Advisors. Listen up. It’s time to get on the social media bandwagon. Gen Y has a lot of money, and millennials expect that their advisors will be active on social networks. If you’re worried about compliance, fear not. We’ve put together a list of social media compliance tips to put you at ease.
Social media compliance tip 1: remember, the old rules still apply
Like snail-mail and email, firm representatives must be careful about what they are communicating and to which audience. Firms should establish post-review and record keeping procedures for social media that mirror existing procedures related to email.
Social media compliance tip 2: avoid product advertisements and recommendations
A key difference between social media and other forms of communications, such as email, is that social media is generally broadcast in public.
In other words, the audience of a communication is potentially the entire world. Advisors and representatives must be careful to avoid engaging in conversations that could conceivably violate advertisement and suitability rules such as those specified by SEC Rule 206(4)-1.
It is best to avoid discussion related to specific products, and to refrain from relaying individual recommendations across public social channels.
Social media compliance tip 3: refrain from soliciting and displaying testimonials
A prominent for concern for RIAs is that notion that testimonials are prohibited by SEC Rule 206(4)-1(a)(1). Although regulators have yet to clearly define what type of social media communications might constitute a testimonial, it is important for advisors to take a conservative approach.
Many firms also worry about the interpretation of a “like” on Facebook. A “like” can mean many things: it may mean that a visitor simply likes an article that was shared, or appreciates the artwork on a page.
The SEC has been careful to state that interpretation of a “like” as a testimonial is largely based on the facts and circumstances.
For example, a “like” that an advisor solicits as an indication of a client’s experience with the firm is likely to be construed as a testimonial.
In general, advisors and representatives should avoid soliciting client feedback in a way that may frame a “like” or third party post as a testimonial.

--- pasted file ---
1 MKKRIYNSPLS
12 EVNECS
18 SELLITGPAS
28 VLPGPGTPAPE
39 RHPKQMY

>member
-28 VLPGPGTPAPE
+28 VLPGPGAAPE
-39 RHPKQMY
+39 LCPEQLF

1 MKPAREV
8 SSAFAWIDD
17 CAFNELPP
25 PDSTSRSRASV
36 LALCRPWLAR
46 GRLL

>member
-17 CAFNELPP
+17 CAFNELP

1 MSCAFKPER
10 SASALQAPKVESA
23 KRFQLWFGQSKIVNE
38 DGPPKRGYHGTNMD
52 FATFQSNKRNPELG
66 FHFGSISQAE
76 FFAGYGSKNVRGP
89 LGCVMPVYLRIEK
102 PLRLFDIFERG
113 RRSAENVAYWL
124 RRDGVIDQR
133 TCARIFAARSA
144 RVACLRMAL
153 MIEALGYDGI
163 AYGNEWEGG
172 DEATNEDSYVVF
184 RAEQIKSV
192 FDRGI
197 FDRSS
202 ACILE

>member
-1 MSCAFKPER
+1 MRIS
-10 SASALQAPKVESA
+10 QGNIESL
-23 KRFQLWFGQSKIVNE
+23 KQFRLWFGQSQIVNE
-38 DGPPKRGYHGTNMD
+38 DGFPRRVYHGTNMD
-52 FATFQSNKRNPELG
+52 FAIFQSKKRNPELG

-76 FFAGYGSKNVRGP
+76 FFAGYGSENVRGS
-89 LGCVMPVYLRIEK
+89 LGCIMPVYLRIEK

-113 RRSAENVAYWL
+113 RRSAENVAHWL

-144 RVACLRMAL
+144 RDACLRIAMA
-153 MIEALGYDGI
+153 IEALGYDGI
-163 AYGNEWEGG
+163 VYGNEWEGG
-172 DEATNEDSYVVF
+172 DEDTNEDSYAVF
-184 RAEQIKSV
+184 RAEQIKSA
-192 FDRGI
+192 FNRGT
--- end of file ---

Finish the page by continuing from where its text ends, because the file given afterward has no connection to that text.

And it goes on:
Social media compliance tip 4: third-party content is great, but be careful with entanglement
A significant percentage of status updates and conversations on social media involve links to articles written by others.
In general, advisors and representatives can share informative content created by third parties via their social media accounts. However, it is important to be aware of potential “entanglement” or “adoption” of the content.
Firms and their representatives should avoid paying for or assisting in the development (i.e. entanglement) of any third-party content that may invoke compliance concerns when shared across social channels.
Furthermore, firm representatives should be careful not to “like”, favorite, or retweet potentially problematic content since such actions may be viewed as endorsements (i.e. adoption) of the content.
Social media compliance tip 5: pre-approve static content and then have real conversations
Static content on a social media site generally consists of profile information such as a LinkedIn profile, a Twitter profile, or any “About” information that is listed on the site. Virtually all other communications – such as status updates, comments, tweets, mentions, wall conversations, and private messages – are interactive. FINRA states that static content is the only type of content requiring pre-approval. All other (interactive) communications can be managed via the firm’s post-review procedures.
Social media compliance tip 6: keep accurate, comprehensive records of all communications
As with all other forms of electronic communication, firms must keep diligent records of social media communications. It is not enough to rely on the social networking platforms themselves because content can easily be deleted, and might not be accessible months or years from now.
Ultimately, firms must assume that social media will eventually be held to the same standard as other electronic records.